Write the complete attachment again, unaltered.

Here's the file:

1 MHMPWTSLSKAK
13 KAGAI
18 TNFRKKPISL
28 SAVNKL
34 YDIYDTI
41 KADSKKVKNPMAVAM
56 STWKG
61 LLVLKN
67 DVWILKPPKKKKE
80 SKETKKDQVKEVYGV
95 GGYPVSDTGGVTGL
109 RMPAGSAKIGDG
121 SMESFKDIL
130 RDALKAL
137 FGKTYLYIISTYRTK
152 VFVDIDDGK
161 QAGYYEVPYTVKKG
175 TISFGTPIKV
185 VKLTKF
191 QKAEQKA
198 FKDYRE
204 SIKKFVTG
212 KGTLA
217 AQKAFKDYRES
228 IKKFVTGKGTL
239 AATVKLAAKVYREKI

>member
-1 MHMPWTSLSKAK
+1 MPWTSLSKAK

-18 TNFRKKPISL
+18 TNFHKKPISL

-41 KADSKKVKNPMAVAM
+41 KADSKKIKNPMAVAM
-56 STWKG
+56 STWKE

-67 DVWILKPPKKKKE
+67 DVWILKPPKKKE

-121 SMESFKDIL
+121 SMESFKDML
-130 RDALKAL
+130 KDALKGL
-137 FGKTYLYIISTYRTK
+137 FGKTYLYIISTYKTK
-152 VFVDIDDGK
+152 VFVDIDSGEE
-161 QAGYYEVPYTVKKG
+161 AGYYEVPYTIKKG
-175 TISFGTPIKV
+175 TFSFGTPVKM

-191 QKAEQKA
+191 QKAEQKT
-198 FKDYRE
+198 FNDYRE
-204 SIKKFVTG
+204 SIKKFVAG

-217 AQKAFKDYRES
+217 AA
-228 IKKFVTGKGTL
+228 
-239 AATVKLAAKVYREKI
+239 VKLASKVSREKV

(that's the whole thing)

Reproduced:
1 MHMPWTSLSKAK
13 KAGAI
18 TNFRKKPISL
28 SAVNKL
34 YDIYDTI
41 KADSKKVKNPMAVAM
56 STWKG
61 LLVLKN
67 DVWILKPPKKKKE
80 SKETKKDQVKEVYGV
95 GGYPVSDTGGVTGL
109 RMPAGSAKIGDG
121 SMESFKDIL
130 RDALKAL
137 FGKTYLYIISTYRTK
152 VFVDIDDGK
161 QAGYYEVPYTVKKG
175 TISFGTPIKV
185 VKLTKF
191 QKAEQKA
198 FKDYRE
204 SIKKFVTG
212 KGTLA
217 AQKAFKDYRES
228 IKKFVTGKGTL
239 AATVKLAAKVYREKI

>member
-1 MHMPWTSLSKAK
+1 MPWTSLSKAK

-18 TNFRKKPISL
+18 TNFHKKPISL

-41 KADSKKVKNPMAVAM
+41 KADSKKIKNPMAVAM
-56 STWKG
+56 STWKE

-67 DVWILKPPKKKKE
+67 DVWILKPPKKKE

-121 SMESFKDIL
+121 SMESFKDML
-130 RDALKAL
+130 KDALKGL
-137 FGKTYLYIISTYRTK
+137 FGKTYLYIISTYKTK
-152 VFVDIDDGK
+152 VFVDIDSGEE
-161 QAGYYEVPYTVKKG
+161 AGYYEVPYTIKKG
-175 TISFGTPIKV
+175 TFSFGTPVKM

-191 QKAEQKA
+191 QKAEQKT
-198 FKDYRE
+198 FNDYRE
-204 SIKKFVTG
+204 SIKKFVAG

-217 AQKAFKDYRES
+217 AA
-228 IKKFVTGKGTL
+228 
-239 AATVKLAAKVYREKI
+239 VKLASKVSREKV